Language is just one detail of a project. A project in Java failed does not prove or indicate Java is a bad language. In this case, I would rather say that this proves in-house developement are usually cheaper and easier to control than using outside consultant.

        In this case, I would rather say that this proves in-house developement are usually cheaper and easier to control than using outside consultant.
        Huh? What makes you say that? There were no outside consultants used! Both the Java team and the Perl team were in-house.

        -- Randal L. Schwartz, Perl hacker
        Be sure to read my standard disclaimer if this is a reply.

      Amazing. This stuff needs to get out there more. Too bad I don't have permission to reveal more details.

      It would be interesting if you could set up a meeting between a Perl advocacy group and businesses with Perl success stories like that, given the right price/agreement the company might agree to have the story published. Perhaps this is a bad example because it sounds like the company's management made a mistake by hiring the Java team in the first place, but I'll bet that you (and others) know some good stories that would reflect well on a company.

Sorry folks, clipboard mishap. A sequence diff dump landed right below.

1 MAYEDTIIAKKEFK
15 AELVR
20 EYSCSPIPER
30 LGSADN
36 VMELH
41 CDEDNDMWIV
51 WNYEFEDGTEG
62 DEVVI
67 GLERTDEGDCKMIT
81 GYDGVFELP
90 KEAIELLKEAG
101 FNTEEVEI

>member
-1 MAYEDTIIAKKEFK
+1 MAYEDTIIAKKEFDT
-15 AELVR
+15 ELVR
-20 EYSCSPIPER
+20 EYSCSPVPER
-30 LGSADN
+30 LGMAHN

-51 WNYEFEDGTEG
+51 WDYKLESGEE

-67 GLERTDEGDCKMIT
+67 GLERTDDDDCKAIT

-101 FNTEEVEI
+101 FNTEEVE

Just a random thought before bed. :)

Re: Company considers recoding Java app in Perl
by Your Mother (Bishop) on Aug 12, 2005 at 22:14 UTC

    The entire set of backend service tools at was in Perl and C (almost no Perl facing customers but tons facing employees). The tools were disparate, separate, and sometimes overlapping so they were difficult to learn and maintain. Someone high up decided Java would fix this. 18 months later there was a GUI replacement tool (mostly replacing just Perl and wrapping existing C) that was 18% code complete compared to the original base. What was there was buggy and often too slow to be practical (long conversations to distract customers while you waited for data to come back). Still it was hailed as a huge success by management.